petebrook This book ‘Women Of York: Shared Dining’ was made by Susan Meiselas (@s_meiselas1963) with women incarcerated at York Correctional Institution for Women. It’s a contemporary response to Judy Chicago’s famous feminist work ‘Dinner Party’ (which is permanently installed at the Brooklyn Museum). My first impressions were “This book is ugly with chintzy design, fonts in all different colours.” It was put together by the industry great Yolanda Cuomo Design, so what gives? Here’s what. Susan handed over total and collective decision-making to the women. The shape, the images, the text, the layout, the fonts, the sequencing and much more. Susan got out of the way entirely. This is their book. Susan, with others, just helped it along. It’s an amazing socially-engaged project. And I need to stop being such a snob.
“This stategy evolved when I sensed that I couldn’t work with a single image, even with a series of images, as I had before. The complexities were not going to be seen through my images alone. I’m deeply interested in the photograph as a record of an encounter and enjoy putting myself in a timeline of image-makers, alongside other travellers, such anthropologists, colonists, missionaries, and even tourists. I do that to emphasize subjectivity, rather than privilege any single perspective – I see myself as only one of many storytellers.”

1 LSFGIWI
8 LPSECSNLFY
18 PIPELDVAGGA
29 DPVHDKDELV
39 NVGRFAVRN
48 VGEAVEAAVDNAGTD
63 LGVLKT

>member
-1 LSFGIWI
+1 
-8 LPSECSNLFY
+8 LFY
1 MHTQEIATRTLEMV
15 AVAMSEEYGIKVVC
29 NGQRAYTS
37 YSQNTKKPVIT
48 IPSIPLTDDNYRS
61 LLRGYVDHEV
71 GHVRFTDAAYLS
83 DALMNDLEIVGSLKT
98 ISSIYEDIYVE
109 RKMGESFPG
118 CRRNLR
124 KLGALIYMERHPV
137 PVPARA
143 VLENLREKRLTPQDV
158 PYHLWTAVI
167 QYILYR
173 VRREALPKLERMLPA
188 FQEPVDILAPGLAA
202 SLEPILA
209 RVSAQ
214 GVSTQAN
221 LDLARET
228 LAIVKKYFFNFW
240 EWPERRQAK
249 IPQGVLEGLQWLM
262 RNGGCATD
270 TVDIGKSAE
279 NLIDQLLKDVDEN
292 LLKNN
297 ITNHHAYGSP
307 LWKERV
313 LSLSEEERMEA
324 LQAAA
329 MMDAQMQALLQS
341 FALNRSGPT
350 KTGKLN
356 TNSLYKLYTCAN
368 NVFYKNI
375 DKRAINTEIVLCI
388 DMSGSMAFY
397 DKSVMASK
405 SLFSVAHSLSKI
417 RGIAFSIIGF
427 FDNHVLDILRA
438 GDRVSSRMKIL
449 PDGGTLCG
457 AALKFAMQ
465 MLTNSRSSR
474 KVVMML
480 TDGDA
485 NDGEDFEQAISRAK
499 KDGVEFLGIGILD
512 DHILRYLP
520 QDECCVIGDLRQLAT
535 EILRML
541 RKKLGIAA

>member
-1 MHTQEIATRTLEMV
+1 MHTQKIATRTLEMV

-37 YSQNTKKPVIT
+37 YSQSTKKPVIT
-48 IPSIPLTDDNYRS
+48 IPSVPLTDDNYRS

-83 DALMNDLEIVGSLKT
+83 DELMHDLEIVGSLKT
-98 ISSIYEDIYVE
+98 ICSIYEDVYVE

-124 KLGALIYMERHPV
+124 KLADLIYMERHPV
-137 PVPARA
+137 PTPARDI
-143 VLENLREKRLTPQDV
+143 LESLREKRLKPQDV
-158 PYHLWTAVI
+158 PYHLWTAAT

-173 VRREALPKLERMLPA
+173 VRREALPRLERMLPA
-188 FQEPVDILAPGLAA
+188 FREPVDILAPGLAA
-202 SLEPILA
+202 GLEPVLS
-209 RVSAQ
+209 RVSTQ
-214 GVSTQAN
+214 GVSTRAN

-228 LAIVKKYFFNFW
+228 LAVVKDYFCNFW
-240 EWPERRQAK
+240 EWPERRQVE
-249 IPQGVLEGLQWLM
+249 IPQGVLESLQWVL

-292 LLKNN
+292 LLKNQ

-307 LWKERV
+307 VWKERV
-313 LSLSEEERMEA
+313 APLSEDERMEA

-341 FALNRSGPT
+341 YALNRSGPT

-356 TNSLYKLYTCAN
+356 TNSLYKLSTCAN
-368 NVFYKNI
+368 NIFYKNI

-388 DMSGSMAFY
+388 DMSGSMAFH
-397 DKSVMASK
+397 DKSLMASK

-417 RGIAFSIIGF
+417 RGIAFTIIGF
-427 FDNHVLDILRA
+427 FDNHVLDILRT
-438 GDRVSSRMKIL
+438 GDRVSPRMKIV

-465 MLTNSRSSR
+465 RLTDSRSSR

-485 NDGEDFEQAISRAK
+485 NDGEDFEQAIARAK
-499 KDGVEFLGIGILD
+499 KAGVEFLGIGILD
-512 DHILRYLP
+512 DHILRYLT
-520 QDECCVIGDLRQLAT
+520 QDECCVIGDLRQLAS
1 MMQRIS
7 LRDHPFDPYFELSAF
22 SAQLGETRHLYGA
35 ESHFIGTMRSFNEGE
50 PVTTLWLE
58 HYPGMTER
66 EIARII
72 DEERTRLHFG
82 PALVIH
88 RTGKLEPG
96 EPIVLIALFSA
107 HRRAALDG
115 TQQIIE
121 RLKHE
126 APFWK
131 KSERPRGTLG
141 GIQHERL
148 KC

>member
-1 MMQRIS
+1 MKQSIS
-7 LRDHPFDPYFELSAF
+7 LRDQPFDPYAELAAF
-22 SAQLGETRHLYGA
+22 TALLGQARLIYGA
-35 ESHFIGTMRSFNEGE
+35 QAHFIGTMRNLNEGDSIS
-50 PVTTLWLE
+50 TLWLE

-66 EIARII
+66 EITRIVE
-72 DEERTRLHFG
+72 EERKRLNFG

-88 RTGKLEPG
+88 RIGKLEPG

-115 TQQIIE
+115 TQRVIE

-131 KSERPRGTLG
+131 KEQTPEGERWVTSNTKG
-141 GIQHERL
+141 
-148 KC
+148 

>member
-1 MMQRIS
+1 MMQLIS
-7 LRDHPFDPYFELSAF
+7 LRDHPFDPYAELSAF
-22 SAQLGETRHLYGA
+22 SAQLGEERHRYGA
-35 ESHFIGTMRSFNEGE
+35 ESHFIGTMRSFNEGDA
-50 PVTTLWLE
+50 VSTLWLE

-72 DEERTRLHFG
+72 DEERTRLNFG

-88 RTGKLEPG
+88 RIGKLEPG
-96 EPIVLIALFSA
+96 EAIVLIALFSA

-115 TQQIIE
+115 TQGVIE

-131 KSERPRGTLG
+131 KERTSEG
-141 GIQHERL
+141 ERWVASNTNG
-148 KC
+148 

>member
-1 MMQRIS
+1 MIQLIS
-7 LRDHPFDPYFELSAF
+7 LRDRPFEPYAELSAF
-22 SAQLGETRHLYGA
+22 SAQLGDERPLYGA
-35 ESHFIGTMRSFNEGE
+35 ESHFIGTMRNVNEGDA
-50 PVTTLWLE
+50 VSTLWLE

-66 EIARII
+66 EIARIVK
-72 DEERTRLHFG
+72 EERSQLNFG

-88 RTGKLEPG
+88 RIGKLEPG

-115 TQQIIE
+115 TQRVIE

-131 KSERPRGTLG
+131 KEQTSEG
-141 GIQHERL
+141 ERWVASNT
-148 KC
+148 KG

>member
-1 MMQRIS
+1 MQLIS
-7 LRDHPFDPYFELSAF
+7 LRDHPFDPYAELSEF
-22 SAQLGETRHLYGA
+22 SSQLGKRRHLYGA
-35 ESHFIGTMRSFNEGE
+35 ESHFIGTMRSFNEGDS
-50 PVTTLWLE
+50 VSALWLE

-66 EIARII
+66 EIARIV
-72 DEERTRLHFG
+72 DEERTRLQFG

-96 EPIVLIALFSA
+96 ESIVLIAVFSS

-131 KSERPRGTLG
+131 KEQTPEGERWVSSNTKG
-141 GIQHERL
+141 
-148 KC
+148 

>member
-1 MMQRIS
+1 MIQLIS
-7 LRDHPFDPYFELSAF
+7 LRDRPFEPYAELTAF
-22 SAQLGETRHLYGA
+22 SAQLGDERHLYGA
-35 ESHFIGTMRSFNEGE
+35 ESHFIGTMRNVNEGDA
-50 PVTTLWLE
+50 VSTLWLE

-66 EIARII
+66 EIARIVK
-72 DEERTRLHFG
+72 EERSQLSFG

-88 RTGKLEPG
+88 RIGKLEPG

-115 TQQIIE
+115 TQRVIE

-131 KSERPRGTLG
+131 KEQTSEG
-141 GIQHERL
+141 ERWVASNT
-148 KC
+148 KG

Meiselas, S. in Bright, S. (2011), “Encounters with the Dani: Stories from the Baliem Valley,” Art Photography Now, pp 168
307 Assignments and Ideas Edited by Jason Fulford and Gregory Halpern The cover is BUMPY. And it’s a cool project. Assignments by many of Photography as a Social Practice friends in here, including Mark Menjivar, Nolan Calisch, Harrell Fletcher and Susan Meiselas (as well as John Baldessari, Tina Barney, Philip-Lorca diCorcia, Jim Goldberg, Miranda July, … Continue reading
“We don’t have to be making photographs to be making a difference. In fact, of the many photo-centric acts that increase engagement with—and understanding between—fellow humans, image-making is only one. Researching, collating, preserving, reframing, holding and talking about images form the context for photography in our world. Making an image is only the opening gambit; when an image-maker freezes a moment or place in time within a photo, he or she merely guarantees a long thaw of meanings and associations running from it. How we discuss, use and consume photography shapes the thaw. Andrea Stultiens’ ‘History In Progress Uganda’; Susan Meiselas’ ‘Kurdistan’; and Alyse Emdur’s ‘Prison Landscapes’ are just a few of the many photo-based projects with methodologies from which we can learn.”
From the PHOTOGRAPHY AND SOCIAL PRACTICE broadsheet, May 2014.